Vet scandal rocks Obama

Greg Nash

The White House tried Tuesday to douse flames of criticism over allegations that dozens of veterans have died because of gross mismanagement at Veterans Affairs hospitals.

President Obama’s chief of staff, Denis McDonough, met frustrated Democrats on Capitol Hill who are outraged by reports of secret waiting lists used by the Department of Veterans Affairs.

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McDonough’s deputy, Rob Nabors, whom Obama ordered last week to run an internal review of VA practices and procedures, met for talks with six veterans advocacy groups, including the American Legion, which has called for the ouster of VA Secretary Eric Shinseki.

On Wednesday, Nabors will head to Phoenix, where up to 40 veterans died allegedly due to treatment delays.

The administration’s coordinated response highlighted how much the scandal is damaging Obama as Republicans blast administration incompetence months before November’s midterm elections.

House Majority Leader Eric Cantor (R-Va.) said in a statement that he is “disturbed” by news reports that Obama learned of alleged abuses through the media.

“It is time for our president to come forward and to take responsibility for this — and to do the right thing by these veterans and begin to show that he actually cares about getting it straight,” Cantor said.

Republicans have scheduled a House vote this week on a bill to make it easier for the VA to fire or demote senior officials guilty of mismanagement.

Obama’s spokesman on Monday hinted that the president is likely to address the controversy publicly soon.

Outrage is pouring in from politicians of both main parties, underscoring the political peril for Obama, who appeared to have rebounded after the botched rollout of the Affordable Care Act.

Traditional liberal supporters, including “Daily Show” host Jon Stewart, have blasted the president’s response as tepid.

“It’s a scandal where not only your team was caught off-guard, but it doesn’t seem like a partisan issue at its genesis — but an actual scandal of incompetence,” said Julian Zelizer, a Princeton political affairs professor.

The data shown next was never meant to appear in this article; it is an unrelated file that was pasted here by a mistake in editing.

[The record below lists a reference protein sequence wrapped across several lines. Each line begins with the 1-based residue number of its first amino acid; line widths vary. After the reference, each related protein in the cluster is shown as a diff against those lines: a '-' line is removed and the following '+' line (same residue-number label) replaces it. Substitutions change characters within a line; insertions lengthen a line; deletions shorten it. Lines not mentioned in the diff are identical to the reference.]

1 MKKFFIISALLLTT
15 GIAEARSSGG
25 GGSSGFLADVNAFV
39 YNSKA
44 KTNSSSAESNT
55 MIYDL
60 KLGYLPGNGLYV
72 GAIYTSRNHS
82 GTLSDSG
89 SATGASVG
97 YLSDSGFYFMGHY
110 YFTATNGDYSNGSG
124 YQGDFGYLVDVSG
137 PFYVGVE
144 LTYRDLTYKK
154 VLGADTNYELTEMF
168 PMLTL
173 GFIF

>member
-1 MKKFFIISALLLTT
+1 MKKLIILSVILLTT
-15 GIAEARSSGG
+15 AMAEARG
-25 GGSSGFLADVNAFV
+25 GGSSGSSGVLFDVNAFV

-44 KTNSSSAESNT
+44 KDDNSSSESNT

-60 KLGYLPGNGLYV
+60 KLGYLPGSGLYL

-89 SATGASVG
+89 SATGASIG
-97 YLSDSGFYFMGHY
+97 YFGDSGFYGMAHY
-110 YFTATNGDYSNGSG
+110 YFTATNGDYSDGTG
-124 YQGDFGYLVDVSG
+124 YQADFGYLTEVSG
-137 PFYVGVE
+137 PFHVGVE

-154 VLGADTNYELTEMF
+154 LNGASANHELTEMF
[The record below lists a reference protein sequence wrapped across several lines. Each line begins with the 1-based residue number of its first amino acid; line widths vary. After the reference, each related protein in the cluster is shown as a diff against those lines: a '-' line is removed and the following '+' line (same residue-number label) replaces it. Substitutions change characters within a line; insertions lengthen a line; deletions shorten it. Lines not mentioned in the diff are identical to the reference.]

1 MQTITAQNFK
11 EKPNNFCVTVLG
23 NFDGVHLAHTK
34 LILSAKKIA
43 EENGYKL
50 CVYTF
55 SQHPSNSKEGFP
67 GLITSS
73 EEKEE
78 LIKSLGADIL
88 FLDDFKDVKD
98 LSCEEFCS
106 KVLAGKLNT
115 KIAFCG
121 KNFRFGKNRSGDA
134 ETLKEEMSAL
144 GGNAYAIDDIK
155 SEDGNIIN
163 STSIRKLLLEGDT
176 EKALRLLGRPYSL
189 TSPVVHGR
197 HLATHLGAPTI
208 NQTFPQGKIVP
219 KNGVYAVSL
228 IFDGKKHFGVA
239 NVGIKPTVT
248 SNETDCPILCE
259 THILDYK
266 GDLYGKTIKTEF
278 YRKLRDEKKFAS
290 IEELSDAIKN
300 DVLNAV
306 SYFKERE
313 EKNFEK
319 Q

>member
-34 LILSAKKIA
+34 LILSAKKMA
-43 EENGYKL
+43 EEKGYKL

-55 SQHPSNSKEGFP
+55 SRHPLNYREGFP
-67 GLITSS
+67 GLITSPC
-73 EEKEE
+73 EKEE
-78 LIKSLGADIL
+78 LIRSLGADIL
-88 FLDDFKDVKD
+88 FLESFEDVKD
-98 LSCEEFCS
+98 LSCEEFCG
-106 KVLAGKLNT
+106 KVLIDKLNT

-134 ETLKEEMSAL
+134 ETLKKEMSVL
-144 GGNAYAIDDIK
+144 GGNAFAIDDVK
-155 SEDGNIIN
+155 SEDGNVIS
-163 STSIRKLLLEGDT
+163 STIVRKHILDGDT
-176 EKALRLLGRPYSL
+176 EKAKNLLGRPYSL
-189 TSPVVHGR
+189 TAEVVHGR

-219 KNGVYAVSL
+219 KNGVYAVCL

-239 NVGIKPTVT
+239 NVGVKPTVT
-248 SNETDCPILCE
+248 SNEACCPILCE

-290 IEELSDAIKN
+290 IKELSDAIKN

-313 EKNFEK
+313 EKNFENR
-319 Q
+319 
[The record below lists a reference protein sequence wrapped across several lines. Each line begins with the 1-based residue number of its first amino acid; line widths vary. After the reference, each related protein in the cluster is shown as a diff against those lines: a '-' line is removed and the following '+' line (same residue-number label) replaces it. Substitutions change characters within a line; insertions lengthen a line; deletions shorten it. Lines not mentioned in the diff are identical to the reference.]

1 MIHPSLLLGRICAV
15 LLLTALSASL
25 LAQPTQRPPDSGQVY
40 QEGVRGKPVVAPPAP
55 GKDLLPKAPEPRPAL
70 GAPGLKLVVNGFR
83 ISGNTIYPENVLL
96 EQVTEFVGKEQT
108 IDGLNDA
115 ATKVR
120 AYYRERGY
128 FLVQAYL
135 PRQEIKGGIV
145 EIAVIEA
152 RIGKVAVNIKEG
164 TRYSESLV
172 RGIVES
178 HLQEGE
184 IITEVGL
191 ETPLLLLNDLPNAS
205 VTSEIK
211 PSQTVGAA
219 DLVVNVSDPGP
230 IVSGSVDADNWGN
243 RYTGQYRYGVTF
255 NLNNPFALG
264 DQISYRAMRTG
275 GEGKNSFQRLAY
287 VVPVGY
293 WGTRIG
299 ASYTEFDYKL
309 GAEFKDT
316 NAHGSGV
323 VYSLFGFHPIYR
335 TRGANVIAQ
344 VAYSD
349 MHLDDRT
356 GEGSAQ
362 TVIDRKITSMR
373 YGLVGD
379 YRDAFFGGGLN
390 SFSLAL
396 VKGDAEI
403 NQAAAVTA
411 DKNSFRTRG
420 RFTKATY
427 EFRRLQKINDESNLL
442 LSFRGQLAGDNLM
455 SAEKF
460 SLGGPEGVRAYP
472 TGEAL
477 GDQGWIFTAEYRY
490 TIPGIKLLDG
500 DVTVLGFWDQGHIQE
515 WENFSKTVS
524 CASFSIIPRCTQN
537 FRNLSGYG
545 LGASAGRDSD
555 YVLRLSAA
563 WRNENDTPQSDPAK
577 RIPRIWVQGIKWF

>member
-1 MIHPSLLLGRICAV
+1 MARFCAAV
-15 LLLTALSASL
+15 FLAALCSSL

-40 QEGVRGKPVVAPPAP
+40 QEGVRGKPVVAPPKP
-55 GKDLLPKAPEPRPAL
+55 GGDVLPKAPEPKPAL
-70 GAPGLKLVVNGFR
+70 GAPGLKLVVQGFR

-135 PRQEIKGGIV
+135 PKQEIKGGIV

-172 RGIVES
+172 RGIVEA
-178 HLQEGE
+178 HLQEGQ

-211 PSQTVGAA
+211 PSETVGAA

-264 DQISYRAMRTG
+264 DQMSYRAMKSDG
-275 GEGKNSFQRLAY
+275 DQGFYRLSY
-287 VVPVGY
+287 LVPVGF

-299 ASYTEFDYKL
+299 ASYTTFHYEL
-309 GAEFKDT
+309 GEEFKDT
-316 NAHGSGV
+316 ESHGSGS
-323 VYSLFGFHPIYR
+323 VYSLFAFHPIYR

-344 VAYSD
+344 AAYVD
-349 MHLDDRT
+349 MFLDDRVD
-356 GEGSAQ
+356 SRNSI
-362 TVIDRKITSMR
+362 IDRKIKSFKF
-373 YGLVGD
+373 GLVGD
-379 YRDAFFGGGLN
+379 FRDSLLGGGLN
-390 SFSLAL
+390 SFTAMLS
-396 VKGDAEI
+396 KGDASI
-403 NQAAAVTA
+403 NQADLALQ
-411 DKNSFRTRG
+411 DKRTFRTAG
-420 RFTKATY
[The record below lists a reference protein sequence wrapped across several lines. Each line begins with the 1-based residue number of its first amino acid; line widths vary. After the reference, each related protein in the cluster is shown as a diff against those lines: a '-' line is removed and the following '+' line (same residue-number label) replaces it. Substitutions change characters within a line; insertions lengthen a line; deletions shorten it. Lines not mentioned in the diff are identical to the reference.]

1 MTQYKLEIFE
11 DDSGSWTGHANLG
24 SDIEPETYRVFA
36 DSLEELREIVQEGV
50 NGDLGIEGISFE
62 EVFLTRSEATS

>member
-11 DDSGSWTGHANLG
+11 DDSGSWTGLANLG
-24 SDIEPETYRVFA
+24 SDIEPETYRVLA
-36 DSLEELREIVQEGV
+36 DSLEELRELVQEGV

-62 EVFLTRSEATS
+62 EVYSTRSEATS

“And veterans are a powerful constituency — a constituency that touches on many American families. People feel very strongly that veterans should be treated well.”

Conservatives are excoriating what they see as a lack of media coverage of administration culpability in the deaths of four Americans in Benghazi, Libya, in 2012 and of Internal Revenue Service targeting of conservative groups. But there has been no lack of reporting on the deaths and VA waiting lists.

White House briefings have been dominated by questions over the administration’s response, especially from traditional television networks, which cater to an aging population for whom veterans hospitals often play a critical role.

The administration’s initial response to the scandal seems only to have worsened perceptions about how it has handled the issue, and led to criticism of Shinseki.

On the “Daily Show,” Stewart joked that Shinseki’s “mad as hell face” looked “a lot like your, ‘Oh, we’re out of orange juice’ face.”

Cal Jillson, a political science professor at Southern Methodist University, said Shinseki is an ineffective front man for the administration’s clean-up efforts — much like Secretary of Health and Human Services Kathleen Sebelius during the ObamaCare rollout.

“His affect is impassive and unemotional — a pure technocrat,” Jillson said. “So it looks like when a serious problem is uncovered that has an emotional dimension to it, that they didn’t get it, didn’t care, weren’t moving as forcefully as they should have been.”

And White House press secretary Jay Carney has occasionally stumbled while fielding a barrage of questions on the VA.

On Monday, he repeatedly suggested that the American Legion had endorsed the resignation of Veterans Affairs official Robert Petzel as a step toward accountability amid the allegations. But a statement from the veterans group noted that Petzel was already expected to resign, and dismissed his departure as “not a corrective action, but a continuation of business as usual.”

Carney’s concession that Obama had first learned about allegations of misconduct at the Phoenix veterans center also enabled GOP attacks, such as the one from Cantor, suggesting the president is oblivious about what is going on inside his administration.

On Tuesday, Carney apologized for a “lack of clarity on my part,” and said Obama had long been aware of systematic problems with the department.

Congressional Democrats are frustrated.

“No one wants to learn about a situation through the news,” Rep. Xavier Becerra (Calif.), head of the House Democratic Caucus, said after the meeting with McDonough.

But they have not demanded Shinseki’s resignation, and are trying to preempt GOP political attacks.

“We also want to make sure that it’s clear that we don’t want to turn this into another political tool ... so you can raise campaign cash off of our veterans,” Becerra said. “There should be nothing partisan about this.”

House Democratic whip Steny Hoyer (Md.) said he is prepared to wait until Nabors concludes his investigation before recommending “any further action.”

“Denis McDonough made it very clear: The president is gonna be on this,” said Becerra.

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